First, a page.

Published on *PNG 520: Phase Behavior of Natural Gas and Condensate Fluids* (https://www.e-education.psu.edu/png520)

Module Goal: To establish the basic framework for vapor-liquid equilibrium calculations.

Module Objective: To establish the connection between real production processes and vapor liquid equilibrium calculation.

In the next series of modules, we are going to look at how we can apply what we have learned so far to perform vapor/liquid equilibria calculations.

- First of all, we are going to review engineering systems and how the phenomenon of VLE is related to them,
- Then we will proceed by looking at how to describe the problem itself,
- We then will discuss the formulation the problem,
- And finally, we will discuss solution strategies.

These are the four main topics that we will look at in this module. As far as VLE is concerned, we can list a number of systems that are at the heart of petroleum fluid production that involve this phenomenon:

- Separators
- Reservoir
- Pipelines
- Wellbore
- LNG Processing
- NGL Processing
- Storage
- Oil and LNG Tankers.

Vapor/liquid equilibrium pertains to all aspects of petroleum production with which we are concerned. It is no wonder, then, that we devote a new module to the subject itself.

Consider the case of a typical *transmission pipeline*. As gas is injected at the inlet, the pressure will drop continuously along the length of the pipeline, due to friction. Even though we usually think of liquid as forming with increasing pressure — i.e., upon compression — we have to recall that the phenomena of *retrograde condensation* (discussed in Module 4) takes place in hydrocarbon mixtures. Therefore, contrary to expectations, most single-phase natural gasses yield liquid upon *expansion*. Therefore, as pressure drops in the pipeline, liquid may drop out as the thermodynamic path crosses the dew point line and enters the phase envelope. In this case, what started as a single phase flow became two-phase flow within the system.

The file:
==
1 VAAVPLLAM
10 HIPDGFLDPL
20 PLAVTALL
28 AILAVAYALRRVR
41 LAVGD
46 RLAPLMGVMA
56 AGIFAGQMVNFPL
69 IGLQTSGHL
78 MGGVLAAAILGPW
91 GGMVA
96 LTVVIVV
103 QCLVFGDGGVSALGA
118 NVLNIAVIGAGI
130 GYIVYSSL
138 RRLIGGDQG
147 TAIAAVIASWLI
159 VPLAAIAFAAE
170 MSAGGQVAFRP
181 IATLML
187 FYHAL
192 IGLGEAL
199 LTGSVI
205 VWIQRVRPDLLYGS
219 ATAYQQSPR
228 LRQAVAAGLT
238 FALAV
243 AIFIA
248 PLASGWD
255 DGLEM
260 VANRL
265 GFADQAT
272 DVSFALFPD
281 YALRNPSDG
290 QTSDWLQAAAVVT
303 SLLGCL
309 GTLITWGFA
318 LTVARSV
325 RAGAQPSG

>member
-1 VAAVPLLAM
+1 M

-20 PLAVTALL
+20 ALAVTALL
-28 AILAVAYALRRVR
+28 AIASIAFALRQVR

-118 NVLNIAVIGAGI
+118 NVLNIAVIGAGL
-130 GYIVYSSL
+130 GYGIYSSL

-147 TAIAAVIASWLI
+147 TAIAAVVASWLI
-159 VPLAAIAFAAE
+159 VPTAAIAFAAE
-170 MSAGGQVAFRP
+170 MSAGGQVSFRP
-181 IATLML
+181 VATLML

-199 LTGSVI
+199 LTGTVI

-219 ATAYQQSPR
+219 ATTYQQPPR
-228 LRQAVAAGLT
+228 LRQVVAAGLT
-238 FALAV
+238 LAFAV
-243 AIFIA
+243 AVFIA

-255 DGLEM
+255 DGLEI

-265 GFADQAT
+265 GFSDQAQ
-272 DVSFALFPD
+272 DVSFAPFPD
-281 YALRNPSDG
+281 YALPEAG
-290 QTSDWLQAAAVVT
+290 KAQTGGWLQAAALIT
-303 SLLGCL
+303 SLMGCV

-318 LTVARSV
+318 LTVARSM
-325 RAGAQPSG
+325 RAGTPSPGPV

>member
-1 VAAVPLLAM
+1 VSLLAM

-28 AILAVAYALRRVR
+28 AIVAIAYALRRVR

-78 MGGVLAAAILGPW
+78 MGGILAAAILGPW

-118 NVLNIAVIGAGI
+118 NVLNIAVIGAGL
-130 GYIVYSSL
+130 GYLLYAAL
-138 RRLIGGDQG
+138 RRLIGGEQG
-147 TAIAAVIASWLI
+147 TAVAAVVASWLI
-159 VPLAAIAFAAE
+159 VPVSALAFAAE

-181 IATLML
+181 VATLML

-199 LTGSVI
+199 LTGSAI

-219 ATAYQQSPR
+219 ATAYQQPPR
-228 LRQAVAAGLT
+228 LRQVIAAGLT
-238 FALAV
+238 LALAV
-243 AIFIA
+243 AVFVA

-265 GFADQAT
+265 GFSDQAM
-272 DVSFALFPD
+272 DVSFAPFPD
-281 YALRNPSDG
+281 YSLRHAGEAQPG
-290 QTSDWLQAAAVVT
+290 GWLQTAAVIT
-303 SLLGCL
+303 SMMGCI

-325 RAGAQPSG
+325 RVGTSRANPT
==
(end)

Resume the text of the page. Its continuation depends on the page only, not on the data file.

We also encounter this phenomenon in *gas condensate reservoirs*. Your initial reservoir conditions may be outside the phase envelope, but as you deplete the reservoir, your production path may take the system inside the two-phase region. In these previous two examples, the single-most important property with which you are concerned is the *dew point*. You want to know dew point, since you would like to know at which point of the pipeline or at which stage of production liquid may start to form.

We also may have an oil reservoir, where the initial pressure and temperature conditions place us in the single-phase liquid region. As you produce, you deplete the reservoir and enter the two-phase region by crossing the bubble point curve. At this point, we would like to know the *bubble point* of the system so that we may anticipate the appearance of a gas phase within an originally-all-liquid reservoir.

In all these cases, by taking a sample of the fluid to the lab, we may be able to find the composition of the fluid. Hence, in these kinds of problems, composition is usually known, and so are temperature and pressure. Your unknowns are the *dew point* or *bubble point* condition.

Suppose we are not interested in what is happening in the reservoir, but rather in what is happening at the surface. You would then like to know how much liquid or gas you will have in your separators. In this case, you are no longer interested in bubble points or dew points, but rather the extent of the phases: how much liquid and how much gas the reservoir will be able to deliver at the surface. In this case, the composition of what is coming to your separator may be known, and the pressure and temperature of operation of each separation stage may be specified. We would want to know the *quality* and the *quantity* of what is coming out; that is, we need the *compositions *of the gas and oil that leave the separators and the *flow rates* of gas (MSCF/D) and oil (STB/D).

In a typical problem of liquid and vapor coexistence, we are usually required to know one or more of the following:

- The phase boundaries,
- The extent of each phase,
- The quality of each phase.

The main emphasis is on the quantitative prediction of the above. These three represent the three basic types of VLE problems. A more detailed description of each of them is given below.

**Phase Boundary Determination Problem**These types of problems are either a bubble-point or a dew-point calculation. They are mathematically stated as follows: